By John Curley
Buddy Guy celebrates his 85th birthday on Friday, July 30th, so the broadcast premiere of the film Buddy Guy: The Blues Chase The Blues Away by PBS’ American Masters series on Tuesday, July 27th at 9 p.m. Eastern serves as terrific early birthday celebration for the legendary American bluesman. The film, which is a very comprehensive look at Guy’s life, premiered at New York City’s Tribeca Festival in June of this year. It provides a glimpse at his childhood as the son of sharecroppers in Lettsworth, Louisiana as well as his move in the 1950s to Chicago, his partnership with Junior Wells and his later-in-life solo success. Among those interviewed in the film about Guy’s influence on them are John Mayer, Kingfish, Carlos Santana, Eric Clapton and Gary Clark, Jr.
As the film opens, Guy is shown standing in an empty field in Louisiana. He says, “The first music that touched my heart came from the birds. They caught my ear while I was in the field and they had me wondering about all the creatures made by God. Some crawl and some hiss, and some poison you with their bite. Others flew and sang. When they sang, the world was filled with beautiful sounds. I closed my eyes so that everything disappeared, but the sound of a beautiful bird.”
His road to stardom was a difficult one. Early in the film, Guy reminisces about having to walk miles to school as a child while the white children rode buses to their schools, and he would watch the buses drive past as he made his way to school. For high school, Guy had to go to Baton Rouge, which was 70 miles from his hometown. He got a job pumping gas there to support himself.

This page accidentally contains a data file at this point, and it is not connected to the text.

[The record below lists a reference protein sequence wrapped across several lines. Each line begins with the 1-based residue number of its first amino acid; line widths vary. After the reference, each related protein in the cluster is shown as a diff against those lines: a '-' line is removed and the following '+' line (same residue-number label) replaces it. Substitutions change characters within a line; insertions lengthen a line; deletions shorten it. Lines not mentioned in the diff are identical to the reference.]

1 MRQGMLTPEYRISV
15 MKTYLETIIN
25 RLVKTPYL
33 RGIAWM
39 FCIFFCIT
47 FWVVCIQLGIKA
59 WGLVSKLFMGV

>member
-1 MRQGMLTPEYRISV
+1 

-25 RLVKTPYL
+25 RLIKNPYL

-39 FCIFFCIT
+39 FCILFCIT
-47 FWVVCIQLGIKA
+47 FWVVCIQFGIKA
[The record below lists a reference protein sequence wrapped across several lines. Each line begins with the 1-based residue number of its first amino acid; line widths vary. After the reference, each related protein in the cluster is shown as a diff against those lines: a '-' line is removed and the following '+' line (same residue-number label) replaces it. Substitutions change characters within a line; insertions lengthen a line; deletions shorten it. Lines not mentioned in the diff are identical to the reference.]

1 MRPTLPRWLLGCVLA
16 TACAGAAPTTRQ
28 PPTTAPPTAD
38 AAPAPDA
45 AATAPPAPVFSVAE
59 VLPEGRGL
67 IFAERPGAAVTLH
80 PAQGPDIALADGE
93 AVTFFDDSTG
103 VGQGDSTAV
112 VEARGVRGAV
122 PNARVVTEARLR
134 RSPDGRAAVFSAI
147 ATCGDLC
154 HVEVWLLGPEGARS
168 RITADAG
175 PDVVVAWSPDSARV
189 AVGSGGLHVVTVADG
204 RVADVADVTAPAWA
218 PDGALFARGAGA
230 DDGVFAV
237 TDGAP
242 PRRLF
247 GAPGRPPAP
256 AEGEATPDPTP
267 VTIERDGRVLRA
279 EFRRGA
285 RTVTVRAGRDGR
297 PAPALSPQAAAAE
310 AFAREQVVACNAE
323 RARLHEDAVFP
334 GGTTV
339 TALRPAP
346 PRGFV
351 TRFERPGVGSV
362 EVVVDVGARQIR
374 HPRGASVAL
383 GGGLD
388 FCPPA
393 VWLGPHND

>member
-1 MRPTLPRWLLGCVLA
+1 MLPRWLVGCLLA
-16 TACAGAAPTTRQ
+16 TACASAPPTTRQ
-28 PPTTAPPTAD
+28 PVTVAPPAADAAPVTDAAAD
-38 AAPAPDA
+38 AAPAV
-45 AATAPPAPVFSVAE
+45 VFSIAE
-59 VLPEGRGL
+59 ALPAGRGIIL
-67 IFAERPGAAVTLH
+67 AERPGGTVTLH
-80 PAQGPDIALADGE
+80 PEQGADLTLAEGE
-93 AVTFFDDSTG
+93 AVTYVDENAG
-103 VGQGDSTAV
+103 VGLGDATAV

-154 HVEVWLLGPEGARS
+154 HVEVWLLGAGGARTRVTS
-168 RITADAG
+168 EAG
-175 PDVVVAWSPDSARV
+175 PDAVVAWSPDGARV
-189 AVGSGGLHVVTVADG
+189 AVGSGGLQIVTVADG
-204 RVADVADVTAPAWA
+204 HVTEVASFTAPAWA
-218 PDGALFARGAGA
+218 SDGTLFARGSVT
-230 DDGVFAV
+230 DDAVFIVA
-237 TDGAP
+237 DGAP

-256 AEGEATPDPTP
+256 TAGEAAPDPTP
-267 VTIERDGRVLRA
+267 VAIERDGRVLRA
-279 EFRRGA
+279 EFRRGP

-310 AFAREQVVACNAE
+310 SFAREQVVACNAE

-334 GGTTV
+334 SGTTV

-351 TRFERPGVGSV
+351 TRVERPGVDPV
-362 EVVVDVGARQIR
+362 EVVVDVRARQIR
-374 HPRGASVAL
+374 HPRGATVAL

Guy caught the blues bug when he heard John Lee Hooker’s 1948 single “Boogie Chillen’.” The song had a profound effect on him. Of the experience, he said, “From then on, the blues turned my life upside down. From the plantation to the concrete jungle of Chicago, had me going places and doing things that, when I look back, seems crazy. The blues turned me wild.”
Asked to play with a band by a customer that heard Guy play his guitar at the gas station in Baton Rouge, he was soon let go by the band because they asked him to sing, and he was too shy to do so. Which is quite ironic, given the very demonstrative onstage act that Guy would later develop.
The reasons for Guy’s move to Chicago in September 1957 were twofold: he wanted to see Muddy Waters play as well as escape the segregation of the Deep South. He wasn’t looking to be a musician at the time. He wanted to work during the day and go to see the blues greats play at night. But he had difficulty finding a job. He was out of money and almost returned home to Louisiana. He began to perform at clubs and one night, Muddy Waters came to see him play. This first meeting of the two blues titans has a poignant side. Guy had no money and hadn’t eaten for three days. When he told Waters that he was hungry, Waters made him a salami sandwich.
On the subject of blues musicians gravitating to Chicago, Gary Clark, Jr., says, “A lot of these cats migrated from the South. It was kind of a more acoustic sound and they got to the city and needed to be heard. People started becoming electrified. That right there changed the course of music to this day.” And discussing Guy’s string-bending technique, Clark says, “You’ve gotta be a badass to come up something that people are still trying to copy decades later.”
In 1958, another blues legend, Howlin’ Wolf, offered Guy a job in his band. Guy states that he was afraid of Howlin’ Wolf due to his reputation, but they ended up becoming good friends.